ďIíve learned how to recognize if a person is at risk for suicide [from this training]; maybe some of their actions, like if theyíre withdrawn, or even how to distinguish someone whoís depressed and suicidal,Ē said youth development specialist Amber Brown, who attended the training. ďI learned to key in more on their actions. This training is like a refresher for me, but itís definitely helped me recognize more actions for some of the people Iím concerned about. With past situations, Iíve learned that suicide is preventable.Ē

ďItís really about awareness. [Individuals who have attended the ASIST training workshops] have come to us and said it has worked with a few people. ASIST is a proven model; people like it and they use it. We know that a lot of these communities are really small and suicide affects the whole community. We know that itís preventive,Ē said Patton.

ďThe behavioral-health community doesnít have enough people out there to help everyone. Thereís a lot of stigma about mental health, culture and tradition in many Native cultures. So if we have more people in the Community that can be there to help one another and do the first-aid for suicide, then we can ultimately help more people. Research has shown the value of doing this. The more people we can teach this to, the more people we can help. Weíll have more eyes, ears, minds and hearts on the job to help each other,Ē added Cummings. ≠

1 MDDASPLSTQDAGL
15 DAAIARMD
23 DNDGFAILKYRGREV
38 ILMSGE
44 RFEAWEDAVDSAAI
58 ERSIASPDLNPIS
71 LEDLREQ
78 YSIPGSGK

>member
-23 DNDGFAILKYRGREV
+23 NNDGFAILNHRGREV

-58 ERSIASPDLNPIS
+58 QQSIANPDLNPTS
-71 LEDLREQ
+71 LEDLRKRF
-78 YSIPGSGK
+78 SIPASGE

If you or anyone you know is experiencing severe depression or suicidal feelings, call the SRPMIC Central Intake Center to set up an appointment for intake and assessment at (480) 362-7350. If itís an emergency, call the 24-hour Crisis Intervention service by dialing 911.

ASIST aims to create suicide-safer communities. For more information about future ASIST training here in the Community, contact Community Health Educator Elma Dawahoya by phone at (480) 362-5447/5616 or by email at

Warning Signs
Someone might be suicidal if he or she:
* Talks about committing suicide
* Has trouble eating or sleeping
* Experiences drastic changes in behavior
* Withdraws from friends and/or social activities
* Loses interest in hobbies, work, school, etc.
* Prepares for death by making out a will and final arrangements
* Gives away prized possessions
* Has attempted suicide before
* Takes unnecessary risks
* Has had recent severe losses
* Is preoccupied with death and dying
* Loses interest in his or her personal appearance
ē Increases use of alcohol or drugs

Be Aware of Feelings
These are some of the feelings and behaviors expressed by persons who may be contemplating suicide:
* Canít stop the pain
* Canít think clearly
* Canít make decisions
* Canít see any way out
* Canít sleep, eat or work
* Canít get out of depression
* Canít make the sadness go away
* Canít see a future without pain
* Canít see themselves as worthwhile
* Canít get someoneís attention
* Canít seem to get control

Suicide-Prevention Resources
Arizona Suicide Prevention Coalition,

National Institutes of Mental Health, Suicide Prevention,

National Suicide Prevention Lifeline,

First Annual SRFD Stair-Climb 9/11 Remembrance
Show Your Community Support at Miss Indian Arizona Pageant
Community Members Become ASIST Caregivers for Suicide Prevention
October is Domestic Violence Awareness Month